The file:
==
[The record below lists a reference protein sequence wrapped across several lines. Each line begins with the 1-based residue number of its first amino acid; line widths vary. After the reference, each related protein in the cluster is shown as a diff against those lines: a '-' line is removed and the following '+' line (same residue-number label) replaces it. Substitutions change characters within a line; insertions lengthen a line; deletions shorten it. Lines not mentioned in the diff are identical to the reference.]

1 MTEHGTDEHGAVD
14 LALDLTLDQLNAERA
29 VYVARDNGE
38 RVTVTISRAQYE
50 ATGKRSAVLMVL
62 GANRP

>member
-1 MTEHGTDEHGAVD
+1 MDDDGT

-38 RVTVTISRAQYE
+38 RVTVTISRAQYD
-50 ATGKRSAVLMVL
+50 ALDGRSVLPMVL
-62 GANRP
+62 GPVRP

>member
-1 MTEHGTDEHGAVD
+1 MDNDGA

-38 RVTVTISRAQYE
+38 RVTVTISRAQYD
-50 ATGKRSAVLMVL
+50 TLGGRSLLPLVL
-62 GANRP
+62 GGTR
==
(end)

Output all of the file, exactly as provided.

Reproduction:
[The record below lists a reference protein sequence wrapped across several lines. Each line begins with the 1-based residue number of its first amino acid; line widths vary. After the reference, each related protein in the cluster is shown as a diff against those lines: a '-' line is removed and the following '+' line (same residue-number label) replaces it. Substitutions change characters within a line; insertions lengthen a line; deletions shorten it. Lines not mentioned in the diff are identical to the reference.]

1 MTEHGTDEHGAVD
14 LALDLTLDQLNAERA
29 VYVARDNGE
38 RVTVTISRAQYE
50 ATGKRSAVLMVL
62 GANRP

>member
-1 MTEHGTDEHGAVD
+1 MDDDGT

-38 RVTVTISRAQYE
+38 RVTVTISRAQYD
-50 ATGKRSAVLMVL
+50 ALDGRSVLPMVL
-62 GANRP
+62 GPVRP

>member
-1 MTEHGTDEHGAVD
+1 MDNDGA

-38 RVTVTISRAQYE
+38 RVTVTISRAQYD
-50 ATGKRSAVLMVL
+50 TLGGRSLLPLVL
-62 GANRP
+62 GGTR